• Use writing materials to mark make. For example, writing with a stick in sand or mud, drawing with paints, mark making in yogurt with your finger.
  • Play games of i-spy.
  • Matching physical objects to their picture.
  • Letter discovery baskets – place objects of the same sound in a basket for example sweet, sock, strawberry, snake etc.

A selection of Little Learning Hub phonics activities. 


A selection of Little Learning Hub culture activities. 

  • Grab some animal toys and sort them into categories. This is great for problem-solving! It could be carnivore or herbivore, how many legs they have, where they live or what group they belong to (mammal, insect, bird etc.)
  • Let your child explore different cultures around the world by listening to music, trying different foods, looking at maps and visiting different places of worship.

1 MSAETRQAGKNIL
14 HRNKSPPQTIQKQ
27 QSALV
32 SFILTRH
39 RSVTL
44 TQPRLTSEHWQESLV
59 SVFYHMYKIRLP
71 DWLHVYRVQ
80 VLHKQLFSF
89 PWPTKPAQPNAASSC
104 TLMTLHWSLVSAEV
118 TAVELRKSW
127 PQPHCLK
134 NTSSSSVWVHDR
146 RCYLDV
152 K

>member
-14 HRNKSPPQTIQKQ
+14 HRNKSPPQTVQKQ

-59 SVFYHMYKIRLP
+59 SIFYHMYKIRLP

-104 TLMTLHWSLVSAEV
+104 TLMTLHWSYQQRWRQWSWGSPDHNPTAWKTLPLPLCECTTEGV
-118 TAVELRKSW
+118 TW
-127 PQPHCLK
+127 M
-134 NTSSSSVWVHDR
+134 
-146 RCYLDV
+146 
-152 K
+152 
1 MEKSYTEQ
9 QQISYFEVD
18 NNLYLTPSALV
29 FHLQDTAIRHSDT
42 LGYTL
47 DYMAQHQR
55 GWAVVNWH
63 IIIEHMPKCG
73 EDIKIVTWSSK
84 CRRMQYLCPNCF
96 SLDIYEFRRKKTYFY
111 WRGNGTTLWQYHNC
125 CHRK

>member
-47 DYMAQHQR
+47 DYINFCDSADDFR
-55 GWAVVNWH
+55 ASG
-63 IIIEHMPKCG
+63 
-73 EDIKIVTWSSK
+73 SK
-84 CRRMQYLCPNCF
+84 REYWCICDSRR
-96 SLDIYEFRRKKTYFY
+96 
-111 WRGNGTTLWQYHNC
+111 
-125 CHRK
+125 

• Use some Little Learning Hub wider world understanding activities, such as exploring people who help us, fruit and vegetable sorting or wildlife searches.  
  • Show your child different objects and explore how they can be used to make music. For example, banging a saucepan with a wooden spoon makes a different sound than a plastic spoon. What if we put a towel on the saucepan? What if we fill the saucepan with rice?
  • Visit museums or historically significant properties to learn about history.
  • Explore events in the calendar through play, such as St David’s Day, Burns night, Chinese New Year etc.
  • Take part in different art activities, such as making collages or nature art. 

The important thing to remember is, whatever great activity you use to enhance your child’s Montessori education, you need to use a mixture of gross motor skills, life skills, fine motor development skills and sensory play. Give your child a small activity to do at first and then expand from there. Every activity helps to build their skills, so make the time to try just one of these activities at home and see how it goes! 

What’s your favourite Montessori inspired activity? Drop a comment below and let me know!